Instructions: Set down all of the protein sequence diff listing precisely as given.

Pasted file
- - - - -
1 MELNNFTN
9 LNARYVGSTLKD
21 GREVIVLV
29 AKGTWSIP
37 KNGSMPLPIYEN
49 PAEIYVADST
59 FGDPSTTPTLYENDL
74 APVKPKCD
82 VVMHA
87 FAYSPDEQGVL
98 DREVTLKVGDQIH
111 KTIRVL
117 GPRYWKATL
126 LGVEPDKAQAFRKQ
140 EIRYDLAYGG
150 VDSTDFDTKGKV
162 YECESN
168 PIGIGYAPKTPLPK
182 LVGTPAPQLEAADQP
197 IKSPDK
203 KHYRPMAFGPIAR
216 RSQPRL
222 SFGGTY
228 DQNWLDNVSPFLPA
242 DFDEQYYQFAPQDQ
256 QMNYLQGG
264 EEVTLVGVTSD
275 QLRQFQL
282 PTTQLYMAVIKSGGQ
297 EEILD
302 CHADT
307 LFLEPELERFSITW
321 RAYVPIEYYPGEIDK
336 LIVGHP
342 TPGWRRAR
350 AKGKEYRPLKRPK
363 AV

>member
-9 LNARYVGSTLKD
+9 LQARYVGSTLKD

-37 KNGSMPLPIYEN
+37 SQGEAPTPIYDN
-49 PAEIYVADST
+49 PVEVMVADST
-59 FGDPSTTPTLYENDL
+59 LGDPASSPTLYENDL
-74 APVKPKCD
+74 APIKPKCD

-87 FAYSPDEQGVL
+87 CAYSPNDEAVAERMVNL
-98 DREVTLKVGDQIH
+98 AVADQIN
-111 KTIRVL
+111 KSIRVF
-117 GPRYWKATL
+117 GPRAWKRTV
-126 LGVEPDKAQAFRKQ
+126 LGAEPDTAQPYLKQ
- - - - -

1 MELNNFTN
9 LNARYVGSTLKD
21 GREVIVLV
29 AKGTWSIP
37 KNGSMPLPIYEN
49 PAEIYVADST
59 FGDPSTTPTLYENDL
74 APVKPKCD
82 VVMHA
87 FAYSPDEQGVL
98 DREVTLKVGDQIH
111 KTIRVL
117 GPRYWKATL
126 LGVEPDKAQAFRKQ
140 EIRYDLAYGG
150 VDSTDFDTKGKV
162 YECESN
168 PIGIGYAPKTPLPK
182 LVGTPAPQLEAADQP
197 IKSPDK
203 KHYRPMAFGPIAR
216 RSQPRL
222 SFGGTY
228 DQNWLDNVSPFLPA
242 DFDEQYYQFAPQDQ
256 QMNYLQGG
264 EEVTLVGVTSD
275 QLRQFQL
282 PTTQLYMAVIKSGGQ
297 EEILD
302 CHADT
307 LFLEPELERFSITW
321 RAYVPIEYYPGEIDK
336 LIVGHP
342 TPGWRRAR
350 AKGKEYRPLKRPK
363 AV

>member
-9 LNARYVGSTLKD
+9 LQARYVGSTLKD

-37 KNGSMPLPIYEN
+37 SQGEAPTPIYDN
-49 PAEIYVADST
+49 PVEVMVADST
-59 FGDPSTTPTLYENDL
+59 LGDPASSPTLYENDL
-74 APVKPKCD
+74 APIKPKCD

-87 FAYSPDEQGVL
+87 CAYSPNDEAVAERMVNL
-98 DREVTLKVGDQIH
+98 AVADQIN
-111 KTIRVL
+111 KSIRVF
-117 GPRYWKATL
+117 GPRAWKRTV
-126 LGVEPDKAQAFRKQ
+126 LGAEPDTAQPYLKQ